Last week 13 students at Martha’s Vineyard Regional High School (MVRHS) showcased their senior projects on topics inspired by their curiosity, creativity and talents. Their public presentations before a panel were the culmination of a semester spent learning and exploring their special interests.
“The Senior Project is a great opportunity for any senior looking to take a bit more ownership of his or her education,” assistant principal Matt Malowski said in an email to The Times. “This is one of the few opportunities where a student almost completely drives his or her curriculum, sets deadlines, and takes control of what he or she wants to learn.”
Students choose their own topics and work independently. They are required to consult with one mentor in the school and another in the community, according to Mr. Malowksi, who has run the program for four years.
A senior project requires a minimum of three dedicated class periods in a student’s schedule. Those working on projects attend school on an alternate day schedule similar to the work/study program.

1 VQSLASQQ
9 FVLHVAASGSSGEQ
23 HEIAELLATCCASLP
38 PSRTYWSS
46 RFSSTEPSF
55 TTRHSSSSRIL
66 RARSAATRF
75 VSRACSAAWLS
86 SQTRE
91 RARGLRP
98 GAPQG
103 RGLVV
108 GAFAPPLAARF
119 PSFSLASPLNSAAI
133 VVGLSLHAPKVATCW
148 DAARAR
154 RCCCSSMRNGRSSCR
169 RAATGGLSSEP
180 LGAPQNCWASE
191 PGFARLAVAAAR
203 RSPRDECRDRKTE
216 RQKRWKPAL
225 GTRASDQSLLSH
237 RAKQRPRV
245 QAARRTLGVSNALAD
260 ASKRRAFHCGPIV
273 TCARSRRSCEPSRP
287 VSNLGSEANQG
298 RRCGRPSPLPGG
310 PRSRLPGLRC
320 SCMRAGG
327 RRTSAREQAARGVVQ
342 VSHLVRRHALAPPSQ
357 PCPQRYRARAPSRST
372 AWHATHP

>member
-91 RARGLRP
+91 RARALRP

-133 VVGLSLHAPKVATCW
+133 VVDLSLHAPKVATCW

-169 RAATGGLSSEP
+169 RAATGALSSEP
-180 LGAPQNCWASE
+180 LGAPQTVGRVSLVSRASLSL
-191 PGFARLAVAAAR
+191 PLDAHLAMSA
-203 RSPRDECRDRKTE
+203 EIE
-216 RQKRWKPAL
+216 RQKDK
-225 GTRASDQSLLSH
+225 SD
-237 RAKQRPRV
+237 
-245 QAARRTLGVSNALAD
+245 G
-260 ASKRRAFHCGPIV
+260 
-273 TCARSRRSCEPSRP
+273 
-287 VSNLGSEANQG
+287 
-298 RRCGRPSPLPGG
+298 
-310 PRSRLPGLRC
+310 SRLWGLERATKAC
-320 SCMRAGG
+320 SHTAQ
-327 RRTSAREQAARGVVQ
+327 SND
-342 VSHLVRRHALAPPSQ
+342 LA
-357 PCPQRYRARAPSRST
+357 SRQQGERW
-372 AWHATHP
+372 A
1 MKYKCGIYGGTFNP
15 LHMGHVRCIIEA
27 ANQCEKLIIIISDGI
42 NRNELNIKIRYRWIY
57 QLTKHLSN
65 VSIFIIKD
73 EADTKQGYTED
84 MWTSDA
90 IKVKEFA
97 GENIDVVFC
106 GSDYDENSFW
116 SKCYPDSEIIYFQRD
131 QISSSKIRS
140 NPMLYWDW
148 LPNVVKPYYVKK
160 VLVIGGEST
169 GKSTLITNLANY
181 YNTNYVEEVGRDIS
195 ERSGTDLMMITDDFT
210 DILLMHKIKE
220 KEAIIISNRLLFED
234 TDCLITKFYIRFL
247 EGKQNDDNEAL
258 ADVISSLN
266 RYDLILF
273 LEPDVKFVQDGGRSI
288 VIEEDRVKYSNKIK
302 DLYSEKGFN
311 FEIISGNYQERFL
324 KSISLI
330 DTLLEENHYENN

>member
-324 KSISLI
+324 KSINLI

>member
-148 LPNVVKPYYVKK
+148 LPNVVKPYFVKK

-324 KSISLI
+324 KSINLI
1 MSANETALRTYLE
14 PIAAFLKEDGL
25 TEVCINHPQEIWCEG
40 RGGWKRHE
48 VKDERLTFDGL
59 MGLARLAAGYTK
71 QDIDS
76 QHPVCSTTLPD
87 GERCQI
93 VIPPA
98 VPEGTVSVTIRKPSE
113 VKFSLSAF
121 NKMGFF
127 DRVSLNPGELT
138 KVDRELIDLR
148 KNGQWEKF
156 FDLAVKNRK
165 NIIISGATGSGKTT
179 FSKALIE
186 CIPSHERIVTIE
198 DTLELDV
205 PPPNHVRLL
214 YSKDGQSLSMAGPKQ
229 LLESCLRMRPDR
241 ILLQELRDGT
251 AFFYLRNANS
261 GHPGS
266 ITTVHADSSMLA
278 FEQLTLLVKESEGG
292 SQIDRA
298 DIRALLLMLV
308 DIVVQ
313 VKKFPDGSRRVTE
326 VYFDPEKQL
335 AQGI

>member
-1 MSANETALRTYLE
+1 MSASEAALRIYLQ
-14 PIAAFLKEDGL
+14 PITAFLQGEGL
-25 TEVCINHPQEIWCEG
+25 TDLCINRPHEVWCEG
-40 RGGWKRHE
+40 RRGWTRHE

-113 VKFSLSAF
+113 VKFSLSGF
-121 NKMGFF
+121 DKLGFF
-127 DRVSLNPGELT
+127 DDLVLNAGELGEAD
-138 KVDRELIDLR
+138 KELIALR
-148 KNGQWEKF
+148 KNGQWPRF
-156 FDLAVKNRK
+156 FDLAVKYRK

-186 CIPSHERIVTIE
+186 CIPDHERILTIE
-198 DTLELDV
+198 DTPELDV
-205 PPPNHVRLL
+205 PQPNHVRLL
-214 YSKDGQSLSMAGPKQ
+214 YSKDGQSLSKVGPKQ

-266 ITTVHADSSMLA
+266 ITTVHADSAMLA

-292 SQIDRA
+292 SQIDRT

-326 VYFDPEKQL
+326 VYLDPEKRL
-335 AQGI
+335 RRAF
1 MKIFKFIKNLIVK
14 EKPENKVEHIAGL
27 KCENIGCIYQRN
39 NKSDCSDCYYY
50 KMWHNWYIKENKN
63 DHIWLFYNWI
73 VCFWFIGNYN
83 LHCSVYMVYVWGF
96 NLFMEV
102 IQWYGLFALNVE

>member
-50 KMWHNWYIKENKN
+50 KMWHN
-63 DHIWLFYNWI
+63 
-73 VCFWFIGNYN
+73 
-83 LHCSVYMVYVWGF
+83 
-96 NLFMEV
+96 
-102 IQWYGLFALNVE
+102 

Graded on a pass/fail basis, a senior project has three components: a journal to document progress, a paper of at least 10 pages, and a 20- to 60-minute presentation at the semester’s end before a panel of four or five evaluators.
Students may choose two members of their panel, which includes professionals and members of the Island community who volunteer to attend presentations on topics related to their areas of expertise.
Presentations were open to the public and held in the MVRHS library conference room.
“This year’s group of senior projects is unique in that many of them focus on science, psychology, and wellness,” Mr. Malowski said. “We always get our talented artists and musicians, which is amazing to watch. This year, though, we have a very different crop of projects that focus more on human psyche and wellness, which I think is very fascinating.”
Mariah Campbell gave the first presentation last Monday on the subject of facial reconstruction. Presentations on Wednesday featured songwriting by Charlotte Benjamin, post-traumatic stress disorder treatments by Leah Fortes, short stories, poetry and bike riding by Isaiah Maynard, and peer outreach for middle school students by Mary Ollen.
Last Thursday’s presentations featured food allergies by Rae Filley, the meaning of Vineyard sports by Clifton Robinson, music through the years by Madeline Scott, and schemas and what they predict by Emma Yuen.
The program concluded Friday morning with presentations by Nathaniel Horwitz on his Martha’s Vineyard Times internship, James Roddy on “fresh takers,” Ashley Goodall on nursing around the world, and Sarah Parece on theater enhancing a child’s mind.